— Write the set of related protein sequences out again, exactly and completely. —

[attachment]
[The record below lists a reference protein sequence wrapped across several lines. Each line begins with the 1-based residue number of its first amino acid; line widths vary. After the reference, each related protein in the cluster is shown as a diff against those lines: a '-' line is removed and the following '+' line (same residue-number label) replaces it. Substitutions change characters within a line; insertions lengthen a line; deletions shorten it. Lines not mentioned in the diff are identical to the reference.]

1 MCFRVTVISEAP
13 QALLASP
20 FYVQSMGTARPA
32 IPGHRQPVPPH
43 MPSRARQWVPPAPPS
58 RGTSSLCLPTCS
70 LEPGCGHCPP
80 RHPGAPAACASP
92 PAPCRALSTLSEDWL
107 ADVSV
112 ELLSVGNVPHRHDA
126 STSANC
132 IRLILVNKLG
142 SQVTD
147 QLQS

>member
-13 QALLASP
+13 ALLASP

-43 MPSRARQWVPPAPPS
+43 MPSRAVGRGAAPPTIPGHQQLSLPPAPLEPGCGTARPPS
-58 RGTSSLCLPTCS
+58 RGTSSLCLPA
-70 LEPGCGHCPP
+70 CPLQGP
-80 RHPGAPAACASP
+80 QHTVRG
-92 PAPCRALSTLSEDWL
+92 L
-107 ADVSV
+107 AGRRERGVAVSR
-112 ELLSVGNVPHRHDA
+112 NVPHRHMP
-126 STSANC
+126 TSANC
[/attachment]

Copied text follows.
[The record below lists a reference protein sequence wrapped across several lines. Each line begins with the 1-based residue number of its first amino acid; line widths vary. After the reference, each related protein in the cluster is shown as a diff against those lines: a '-' line is removed and the following '+' line (same residue-number label) replaces it. Substitutions change characters within a line; insertions lengthen a line; deletions shorten it. Lines not mentioned in the diff are identical to the reference.]

1 MCFRVTVISEAP
13 QALLASP
20 FYVQSMGTARPA
32 IPGHRQPVPPH
43 MPSRARQWVPPAPPS
58 RGTSSLCLPTCS
70 LEPGCGHCPP
80 RHPGAPAACASP
92 PAPCRALSTLSEDWL
107 ADVSV
112 ELLSVGNVPHRHDA
126 STSANC
132 IRLILVNKLG
142 SQVTD
147 QLQS

>member
-13 QALLASP
+13 ALLASP

-43 MPSRARQWVPPAPPS
+43 MPSRAVGRGAAPPTIPGHQQLSLPPAPLEPGCGTARPPS
-58 RGTSSLCLPTCS
+58 RGTSSLCLPA
-70 LEPGCGHCPP
+70 CPLQGP
-80 RHPGAPAACASP
+80 QHTVRG
-92 PAPCRALSTLSEDWL
+92 L
-107 ADVSV
+107 AGRRERGVAVSR
-112 ELLSVGNVPHRHDA
+112 NVPHRHMP
-126 STSANC
+126 TSANC